Belgium’s most acclaimed directors (there is not much competition other than Chantal Akerman) have a remarkable talent to tell small-scale stories of ordinary people, in a deeply humanist and sympathetic manner, without resorting to mawkish sentimentality or emotional exaggeration. And ‘The Kid With A Bike’ is another great example of this.

Thomas Doret is Cyril, a 12-year old boy who is in social care, having been abandoned by his father, who has also taken his precious bike. He is a highly compelling character, and Doret’s performance is excellent. Along with emotional and anger issues, he is untrusting of all those around him who are trying to care for him. Yet he remains completely devoted to his father, despite being deserted by him, and sets out to try to find him. He is like an unruly but faithful dog, who cannot help but return to his mistreating owner.

Into this comes Samantha (Cécile De France), who firstly returns Cyril’s bike which had been sold by his father, but then increasingly spends more time caring for him. However, Cyril’s turbulent behaviour means that his progress is never straightforward.

One issue raised gently by the film is whether he should be blamed for his behaviour. Is he product of the environment in which he grew up, one without a mother, and a father who cares little (if anything) for him, or is he someone who does not – perhaps even refuses to – learn from his mistakes. The film is very delicate on this issue, leaving it in the background behind the drama, to be thought about at the audience’s discretion.

The film is equally delicate in its use of symbolism. Cyril’s red jumper and red hair are indicative of his pent-up anger and rage that he struggles to contain. This rage is present intermittently, but during one scene when Cyril turns on Samantha violently, the avoidance of sentimentality makes the emotional punch even stronger. The most significant symbol in the film however, is his bicycle, demonstrative of his freedom and liberty.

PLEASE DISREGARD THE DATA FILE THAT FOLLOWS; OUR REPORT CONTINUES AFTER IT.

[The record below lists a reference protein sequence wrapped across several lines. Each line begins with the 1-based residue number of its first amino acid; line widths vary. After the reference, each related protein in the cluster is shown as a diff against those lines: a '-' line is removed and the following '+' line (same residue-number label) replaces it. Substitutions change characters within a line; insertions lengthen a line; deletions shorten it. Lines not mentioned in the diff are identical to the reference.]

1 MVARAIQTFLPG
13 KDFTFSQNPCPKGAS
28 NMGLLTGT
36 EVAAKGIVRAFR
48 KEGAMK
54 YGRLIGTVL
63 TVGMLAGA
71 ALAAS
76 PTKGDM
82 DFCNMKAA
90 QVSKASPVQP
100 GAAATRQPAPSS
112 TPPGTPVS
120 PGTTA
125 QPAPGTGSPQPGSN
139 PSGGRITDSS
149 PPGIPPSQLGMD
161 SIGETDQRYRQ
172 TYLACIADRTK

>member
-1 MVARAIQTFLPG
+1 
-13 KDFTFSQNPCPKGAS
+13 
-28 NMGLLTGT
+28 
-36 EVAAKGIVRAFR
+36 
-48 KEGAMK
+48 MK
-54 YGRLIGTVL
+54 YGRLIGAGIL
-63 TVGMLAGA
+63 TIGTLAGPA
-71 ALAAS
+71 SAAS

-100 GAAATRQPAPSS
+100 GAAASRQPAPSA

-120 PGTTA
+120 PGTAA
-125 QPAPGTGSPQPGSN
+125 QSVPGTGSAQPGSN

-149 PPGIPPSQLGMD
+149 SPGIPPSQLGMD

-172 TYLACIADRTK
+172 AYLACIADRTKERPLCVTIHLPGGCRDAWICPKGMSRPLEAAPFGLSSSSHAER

In this respect, the film is highly evocative of Vittorio De Sica’s masterpiece ‘Bicycle Thieves’ (1948). In that film, Lamberto Maggiorani’s central character Antonio is only able to get a job because he has a bicycle. It liberates him, and offers an opportunity for him to escape the life he would otherwise be trapped in. Here, Cyril’s bicycle represents an alternative form of liberty, a more psychological version, but one that also offers the opportunity of escape. Whilst on his bike, Cyril is able to mentally leave behind the other, more painful elements of his life. He becomes free of other people, and can go where he wishes, even if that destination is well-chosen.

While the comparisons to Bicycle Thieves are self-evident, there is one other film that The Kid With A Bike is reminiscent of: Shane Meadows’ excellent ‘Somers’ Town’ (2008), a film with a fantastic performance from a young Thomas Turgoose, that is too often over-shadowed by Meadows’ previous (and equally excellent) ‘This Is England’ (2006).            Both films tell stories of children abandoned by their parents, learning life on tough urban streets. And both films are too-often over-looked in favour of previous work from the directors.

Having said that the film is over-looked is not to say that it is not highly regarded. It won the Grand Prix at the Cannes Film Festival – in essence the ‘runner up’ to the Palme D’Or (the Dardennes have the rare honour of having won the Palme D’Or twice) – which that year went to Terence Malick’s ‘The Tree Of Life’ (2011). Both films have important matters that they wish to address, but despite the beauty of Malick’s vision, for me ‘The Kid With A Bike’ is far more successful in getting its message across. (However, both were slightly overshadowed by Lars Von Trier’s nonsensical ramblings about Nazis that year.)

Perhaps The Kid With A Bike does not get the full attention it deserves because it does not have a grandiose vision, like the aforementioned The Tree Of Life. But what The Kid With A Bike does do, is what cinema can do at its humanist best: offer a sympathetic view of individuals in different circumstances to yourself, and a window into their otherwise unknown lives.